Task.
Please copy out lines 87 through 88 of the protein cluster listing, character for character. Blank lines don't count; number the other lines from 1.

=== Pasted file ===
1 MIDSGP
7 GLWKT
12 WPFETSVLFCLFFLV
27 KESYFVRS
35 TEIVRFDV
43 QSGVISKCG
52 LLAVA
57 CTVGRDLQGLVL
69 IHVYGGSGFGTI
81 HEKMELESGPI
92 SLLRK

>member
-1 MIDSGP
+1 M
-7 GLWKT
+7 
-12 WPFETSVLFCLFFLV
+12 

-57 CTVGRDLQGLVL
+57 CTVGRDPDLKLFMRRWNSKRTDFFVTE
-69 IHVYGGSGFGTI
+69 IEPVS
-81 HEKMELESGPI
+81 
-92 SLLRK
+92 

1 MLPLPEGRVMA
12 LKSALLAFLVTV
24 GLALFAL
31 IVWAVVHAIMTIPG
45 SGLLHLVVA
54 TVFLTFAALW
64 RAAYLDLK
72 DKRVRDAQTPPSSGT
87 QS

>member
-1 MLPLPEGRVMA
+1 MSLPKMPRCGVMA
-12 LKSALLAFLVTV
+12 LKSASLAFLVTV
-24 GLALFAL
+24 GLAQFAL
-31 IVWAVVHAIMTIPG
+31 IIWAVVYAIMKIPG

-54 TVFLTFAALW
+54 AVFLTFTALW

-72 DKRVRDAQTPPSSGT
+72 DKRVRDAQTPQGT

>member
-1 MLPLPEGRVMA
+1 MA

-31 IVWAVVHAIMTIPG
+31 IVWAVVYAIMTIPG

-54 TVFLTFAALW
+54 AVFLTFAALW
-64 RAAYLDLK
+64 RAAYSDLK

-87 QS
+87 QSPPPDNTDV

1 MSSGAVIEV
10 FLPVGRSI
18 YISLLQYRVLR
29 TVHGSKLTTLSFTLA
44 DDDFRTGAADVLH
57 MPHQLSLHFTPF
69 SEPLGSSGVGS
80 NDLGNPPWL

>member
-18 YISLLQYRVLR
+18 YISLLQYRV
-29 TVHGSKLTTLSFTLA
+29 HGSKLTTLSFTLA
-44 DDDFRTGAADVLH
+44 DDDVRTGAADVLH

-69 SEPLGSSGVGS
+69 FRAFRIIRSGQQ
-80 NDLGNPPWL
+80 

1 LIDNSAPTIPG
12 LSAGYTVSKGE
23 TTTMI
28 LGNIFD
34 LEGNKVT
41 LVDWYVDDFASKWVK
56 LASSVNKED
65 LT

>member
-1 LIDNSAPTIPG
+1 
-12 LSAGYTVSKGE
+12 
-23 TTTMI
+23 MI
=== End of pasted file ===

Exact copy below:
>member
-1 LIDNSAPTIPG